We had the opportunity to Interview Yevgenia Nayberg, an acclaimed illustrator and author of children’s books. Her latest books include Anya’s Secret Society (Charlesbridge) and Mona Lisa in New York (Prestel Junior). Her illustrations for Drop by Drop (Kar-Ben) received a Sydney Taylor Silver Medal. Originally from Ukraine, she now lives in New York, where she makes delicious borsch.
What made you decide to become an author and illustrator?
There was never a conscious decision to become an illustrator. I illustrated my first wordless picture book when I was four years old and have been illustrating ever since. I also had no plans to become an author. I had written short texts here and there, never really considering myself an author. I Hate Borsch! is my fourth book as an author and I’m still surprised that I’m a writer.
Did you attend art school or undertake any other formal artistic training?
I studied classical drawing and painting at The National School of Arts in Kiev and went on to receive an MFA in theatre design.
Have you always loved to draw?
Yes, for as long as I remember.
Who has been one of your major artistic influences?
I’ve been influenced by different artists at different stages of my life, but my artistic affections are very broad: from the medieval manuscripts to traditional African art to New York graffiti.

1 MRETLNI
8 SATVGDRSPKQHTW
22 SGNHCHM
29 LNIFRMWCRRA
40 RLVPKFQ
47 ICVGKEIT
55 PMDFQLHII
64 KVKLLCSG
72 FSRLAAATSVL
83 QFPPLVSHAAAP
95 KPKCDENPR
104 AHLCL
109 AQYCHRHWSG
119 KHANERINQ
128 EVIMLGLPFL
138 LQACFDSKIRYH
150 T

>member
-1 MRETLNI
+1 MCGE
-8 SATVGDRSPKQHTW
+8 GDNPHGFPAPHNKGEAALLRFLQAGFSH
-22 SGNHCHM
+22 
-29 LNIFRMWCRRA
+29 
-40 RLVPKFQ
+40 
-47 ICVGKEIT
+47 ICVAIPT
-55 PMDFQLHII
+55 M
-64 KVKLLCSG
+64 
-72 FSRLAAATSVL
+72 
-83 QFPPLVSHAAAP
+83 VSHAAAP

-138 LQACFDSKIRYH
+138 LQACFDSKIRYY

What do you like more, writing or illustrating?
What’s a typical workday like?
Basically, I am my own secretary in the morning: I respond to emails, prepare files, fill out forms. After that, I draw all day, as long as it takes. I write in my head all the time, but mostly while doing dishes.
Which books from your own childhood really stand out?
I grew up mainly on Russian literature, but some of my international favorites included The Adventures of Cipollino by Gianni Rodari, Pippi Longstocking by Astrid Lindgren, and The Moomins by Tove Jansson.
Where do the ideas for your books come from?
From the inside and the outside.
Which area of children’s publishing excites you the most?
Sketching out spreads and combining them visually with the text. Finding the perfect last sentence.
What is the process of illustrating a book; how does it go from an idea to a finished work on sale in bookstores?
Every book is different. My best ideas form very slowly and then suddenly come together. I’ve learned not to rush them and distract myself with other projects.
What do you hope kids learn from I Hate Borsch?
Whoever you are now will probably change later. Also, how to make borsch!
When you are not drawing, what hobbies do you have?
I love salsa dancing.
Can you tell us one thing people may not know about you?
I remember everything people tell me about themselves.
All Ukrainians are supposed to love borsch—but what if you hate the red stuff? A young girl despises Eastern Europe’s most beloved soup, and not even the grandmothers of Kiev can persuade her to change her mind. But when she immigrates to the United States, American food leaves her feeling empty. One day she discovers borsch recipes in an old suitcase. Maybe that disgusting beet soup deserves another chance…
Imaginatively illustrated with splashes of borsch-bright red, this bookcaptures the complicated experience of rejecting and embracing one’s culture. A recipe and author’s note provide further ways to interact with the story. Witty and poignant, I Hate Borsch will encourage readers to ponder how history, heritage, and food can shape our identities.